Jul 6, 2023
We love freeze-drying food because it gives us so much freedom in our food choices. Gone is the struggle to find good quality food when the fruit is out of season or you’re traveling. And when you love to hike as much as we do, freeze-dried fruit is like mana from heaven. But then we also ask ourselves: can freeze-dried fruit go bad? We’ll be answering that question right now.
The quick answer to that is yes. Any type of preserved food can still go bad when the package or storage is damaged. But how can the storage get ruined when it’s been kept so well and undisturbed? Damage can still happen because of several things:
There are four major factors that can cause freeze-dried fruit to spoil.
Oxygen is the leading cause of spoilage for several reasons:
It’s the gas that breathes life to almost any living substance on the planet, including microorganisms. This is the main reason why mold and yeast grow on preserved food.
Also, it causes oxidation, releasing enzymes that produce various chemical reactions. As a result, you get this tell-tale browning and foul odor in freeze-dried fruits.
Any food, even if, let’s say, it’s bone-dry, can still go bad when it absorbs water. So how can freeze-dried food get wet? One of the most common sources of water when it comes to stocked food supply is humidity. It can absorb moisture if your storage bag isn’t sealed correctly or has a puncture on it. This is the reason why there are humidity controls in warehouses. They make sure that humidity in the room doesn’t exceed 40%.
In cases of natural disasters, flooding can pose a threat to your preserved fruit. If in case the storage room gets flooded, check immediately if your bags, jars, or cans are intact. Anything that’s been water damaged should be thrown away.
Many recommend that you store freeze-dried fruit at temperatures not going above 72°F (22°C). Others recommend not going above 70°F (21°C). This is because it can break down proteins, and vitamins are also destroyed.
There’s a reason why Mylar bags are opaque. This kind of material keeps light away from freeze-dried food that can cause chemical reactions. Discoloration can happen, and vitamins can also break down or deteriorate. The
Look out for these red flags whenever you open a package of freeze-dried fruit:
Freeze-dried fruits should have this sweet, sugary, delicious smell, saying: eat me! The scent and aroma will immediately hit your nostrils when you open the bag or container. A citrusy, tangy, or tart smell should greet you for sour fruits.
Now, if you smell a funky, musky, sour smell that you don’t typically get from fruits? That means your package has gone bad. Sometimes, you’ll even get a sulfuric odor or something similar to ammonia.
We love preserving fruit this way because it’s like eating sweet chips given by nature. Each slice or piece of fruit is airy, crumbly, and crunchy. You get this satisfying crunch in every chew that soon gives way to a pleasurable burst of fruity goodness.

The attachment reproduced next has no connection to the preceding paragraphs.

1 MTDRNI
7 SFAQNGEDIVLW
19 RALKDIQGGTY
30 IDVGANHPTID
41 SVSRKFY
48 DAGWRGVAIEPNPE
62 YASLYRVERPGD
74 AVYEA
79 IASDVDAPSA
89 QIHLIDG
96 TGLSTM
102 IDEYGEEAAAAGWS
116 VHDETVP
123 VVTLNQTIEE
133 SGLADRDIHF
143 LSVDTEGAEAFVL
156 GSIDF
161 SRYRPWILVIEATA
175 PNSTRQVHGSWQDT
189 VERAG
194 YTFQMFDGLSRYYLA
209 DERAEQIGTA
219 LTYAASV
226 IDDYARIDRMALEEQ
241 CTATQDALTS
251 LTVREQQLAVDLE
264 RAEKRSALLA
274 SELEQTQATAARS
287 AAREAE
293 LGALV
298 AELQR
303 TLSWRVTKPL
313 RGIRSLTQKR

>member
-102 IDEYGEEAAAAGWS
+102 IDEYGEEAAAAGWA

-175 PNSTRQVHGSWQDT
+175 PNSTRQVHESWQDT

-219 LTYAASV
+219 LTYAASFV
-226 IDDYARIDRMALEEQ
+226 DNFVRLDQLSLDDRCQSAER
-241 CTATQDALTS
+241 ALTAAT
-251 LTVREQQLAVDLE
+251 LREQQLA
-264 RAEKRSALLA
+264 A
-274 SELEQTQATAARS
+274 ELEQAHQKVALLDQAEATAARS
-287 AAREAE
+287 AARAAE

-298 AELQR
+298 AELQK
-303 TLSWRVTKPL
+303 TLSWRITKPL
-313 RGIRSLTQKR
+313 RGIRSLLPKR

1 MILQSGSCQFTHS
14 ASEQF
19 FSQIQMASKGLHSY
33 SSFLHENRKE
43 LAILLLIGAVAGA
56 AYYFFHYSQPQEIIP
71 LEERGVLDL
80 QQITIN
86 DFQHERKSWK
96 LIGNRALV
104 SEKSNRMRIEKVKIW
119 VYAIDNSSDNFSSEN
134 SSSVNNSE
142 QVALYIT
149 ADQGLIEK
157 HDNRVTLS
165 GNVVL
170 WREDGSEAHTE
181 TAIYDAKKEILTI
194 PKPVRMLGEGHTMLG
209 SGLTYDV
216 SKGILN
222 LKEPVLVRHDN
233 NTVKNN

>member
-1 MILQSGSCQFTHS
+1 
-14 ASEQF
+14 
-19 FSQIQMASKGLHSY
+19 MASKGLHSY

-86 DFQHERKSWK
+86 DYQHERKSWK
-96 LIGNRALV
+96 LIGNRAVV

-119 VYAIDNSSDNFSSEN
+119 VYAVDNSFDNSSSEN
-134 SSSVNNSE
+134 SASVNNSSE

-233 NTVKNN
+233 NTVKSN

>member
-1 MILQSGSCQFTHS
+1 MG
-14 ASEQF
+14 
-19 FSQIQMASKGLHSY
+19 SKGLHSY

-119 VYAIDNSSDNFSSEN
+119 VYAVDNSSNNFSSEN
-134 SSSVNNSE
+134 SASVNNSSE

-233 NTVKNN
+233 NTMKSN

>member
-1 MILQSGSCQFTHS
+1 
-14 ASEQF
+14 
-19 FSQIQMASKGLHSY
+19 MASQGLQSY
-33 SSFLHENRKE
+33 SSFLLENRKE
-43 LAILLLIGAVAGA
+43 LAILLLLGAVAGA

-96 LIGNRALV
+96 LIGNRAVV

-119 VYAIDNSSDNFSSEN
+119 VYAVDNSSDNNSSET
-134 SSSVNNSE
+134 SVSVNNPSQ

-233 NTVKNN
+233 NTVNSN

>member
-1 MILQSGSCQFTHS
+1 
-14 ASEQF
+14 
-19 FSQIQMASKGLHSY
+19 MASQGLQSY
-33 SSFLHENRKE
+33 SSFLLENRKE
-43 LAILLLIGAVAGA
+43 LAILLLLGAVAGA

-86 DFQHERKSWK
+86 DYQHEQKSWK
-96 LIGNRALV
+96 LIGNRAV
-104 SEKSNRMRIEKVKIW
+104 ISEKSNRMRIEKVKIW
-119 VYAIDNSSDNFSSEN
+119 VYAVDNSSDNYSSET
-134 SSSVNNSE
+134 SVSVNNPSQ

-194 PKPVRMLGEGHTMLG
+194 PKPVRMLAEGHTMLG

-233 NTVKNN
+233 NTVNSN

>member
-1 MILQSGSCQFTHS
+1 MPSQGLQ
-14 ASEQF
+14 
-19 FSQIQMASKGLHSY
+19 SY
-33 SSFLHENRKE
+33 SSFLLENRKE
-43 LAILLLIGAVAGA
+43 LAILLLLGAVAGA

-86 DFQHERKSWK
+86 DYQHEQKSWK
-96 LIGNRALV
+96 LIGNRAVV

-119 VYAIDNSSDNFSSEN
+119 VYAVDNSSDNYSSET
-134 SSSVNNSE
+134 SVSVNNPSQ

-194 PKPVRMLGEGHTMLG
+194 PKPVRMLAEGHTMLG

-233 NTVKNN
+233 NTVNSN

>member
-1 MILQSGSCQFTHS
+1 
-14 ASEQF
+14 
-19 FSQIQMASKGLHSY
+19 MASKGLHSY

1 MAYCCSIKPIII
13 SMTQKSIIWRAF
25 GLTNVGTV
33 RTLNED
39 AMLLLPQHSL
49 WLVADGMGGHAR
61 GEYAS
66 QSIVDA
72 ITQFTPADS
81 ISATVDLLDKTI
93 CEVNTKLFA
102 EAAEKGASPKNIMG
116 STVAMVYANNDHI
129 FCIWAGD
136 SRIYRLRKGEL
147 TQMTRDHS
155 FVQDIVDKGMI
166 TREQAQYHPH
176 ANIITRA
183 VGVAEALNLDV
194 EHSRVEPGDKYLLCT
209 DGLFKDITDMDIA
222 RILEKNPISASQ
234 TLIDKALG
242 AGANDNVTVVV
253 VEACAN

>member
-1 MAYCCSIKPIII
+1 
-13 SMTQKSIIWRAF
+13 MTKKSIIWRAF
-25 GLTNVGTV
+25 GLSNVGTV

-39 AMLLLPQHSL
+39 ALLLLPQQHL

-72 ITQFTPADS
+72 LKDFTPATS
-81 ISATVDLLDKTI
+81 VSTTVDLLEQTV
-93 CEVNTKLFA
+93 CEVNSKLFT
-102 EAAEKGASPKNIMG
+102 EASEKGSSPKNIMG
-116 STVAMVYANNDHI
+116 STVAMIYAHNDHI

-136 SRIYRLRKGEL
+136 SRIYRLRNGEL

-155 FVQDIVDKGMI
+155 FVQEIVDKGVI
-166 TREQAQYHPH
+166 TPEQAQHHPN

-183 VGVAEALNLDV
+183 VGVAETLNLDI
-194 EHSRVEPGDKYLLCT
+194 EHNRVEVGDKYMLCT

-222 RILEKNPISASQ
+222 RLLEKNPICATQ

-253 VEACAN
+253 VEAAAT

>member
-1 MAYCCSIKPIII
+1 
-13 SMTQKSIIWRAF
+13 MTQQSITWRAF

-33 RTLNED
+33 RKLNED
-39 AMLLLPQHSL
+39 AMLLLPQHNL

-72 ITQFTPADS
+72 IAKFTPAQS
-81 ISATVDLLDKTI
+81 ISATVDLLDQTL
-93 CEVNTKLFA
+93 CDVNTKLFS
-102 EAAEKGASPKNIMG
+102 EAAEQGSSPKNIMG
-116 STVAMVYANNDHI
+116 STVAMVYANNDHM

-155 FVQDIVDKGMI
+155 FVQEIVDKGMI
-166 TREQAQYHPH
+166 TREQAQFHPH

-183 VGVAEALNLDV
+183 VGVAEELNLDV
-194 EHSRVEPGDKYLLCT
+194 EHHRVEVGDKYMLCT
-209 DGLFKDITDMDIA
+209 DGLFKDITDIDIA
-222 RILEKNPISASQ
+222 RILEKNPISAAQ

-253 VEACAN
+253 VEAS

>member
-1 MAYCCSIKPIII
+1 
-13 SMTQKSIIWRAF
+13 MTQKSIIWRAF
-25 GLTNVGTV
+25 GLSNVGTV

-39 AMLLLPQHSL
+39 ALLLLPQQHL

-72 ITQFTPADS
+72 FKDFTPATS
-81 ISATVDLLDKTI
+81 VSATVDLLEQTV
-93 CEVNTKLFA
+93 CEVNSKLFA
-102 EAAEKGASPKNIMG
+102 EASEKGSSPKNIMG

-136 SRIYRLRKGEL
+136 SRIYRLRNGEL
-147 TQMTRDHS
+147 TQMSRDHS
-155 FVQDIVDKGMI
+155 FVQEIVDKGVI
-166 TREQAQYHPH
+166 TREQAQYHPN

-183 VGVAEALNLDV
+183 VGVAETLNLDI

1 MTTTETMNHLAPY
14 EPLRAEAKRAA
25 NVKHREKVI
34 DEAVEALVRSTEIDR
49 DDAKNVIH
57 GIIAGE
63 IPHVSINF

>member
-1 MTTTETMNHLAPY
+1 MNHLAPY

But when you touch the freeze-dried fruit, and you get a slippery, slimy feel, whether dry or reconstituted? It’s a sign that the fruit has gone bad. Also, if you press on it and it feels like a dense sponge, you should throw it away immediately.
Freeze-dried fruits retain their bright, appealing color even after processing. So if you see any fading, dullness, or a total change in color, you’ve got a bad batch in your hands.
Freeze-dried fruit should have a clean, smooth surface. Dark spots, white wooly patches, or the presence of mold means your preserved fruit isn’t good for eating and should be thrown away.
When you see this, better check the rest of the batch. Break the seal if you have to. You can always reseal and throw in a new oxygen absorber. It’s better to sacrifice packaging materials than risk eating spoiled food. Check the surroundings as well for mold. Usually, there’s the contamination of spores also in the storage room. Clean the area thoroughly and do proper mold treatment to prevent further contamination.
You’ll usually see “best if used by shelf life” in freeze-dried fruit packages. Manufacturers use this to let you know you’ll get the best flavors and experience when you eat the package before the date.
Some say that if the fruit inside is still dry and doesn’t show any spoilage, it’s still good to eat. However, you won’t be getting the best experience compared to eating it before the expiry date.
You automatically expose the freeze-dried fruit to air and moisture after opening. So if you stored it in mason jars and #10 cans that you can’t vacuum seal, best consume it in 6-12 months.
Freeze-dried fruit usually has a shelf life of 15-20 years, depending on how well the freeze-drying process was, how you stored it, and where you stored it. But once there’s a break in the ideal conditions, there’s a risk of the freeze-dried food going bad.
Check the listed red flags and regularly check your freeze-dried fruit supply. If in case you recently purchased a commercially made freeze-dried fruit, don’t take anything to chance. Instead, see if it’s good to eat and inspect every piece before you take a bite.
Have you ever experienced freeze-dried fruit going bad on you? Let us know in the comment section!
If you’re new to the blog, please subscribe to our Freeze Dried Guide Channel on YouTube. We’ll be sharing tips, tricks, reviews, and how-tos on anything and everything about freeze-drying.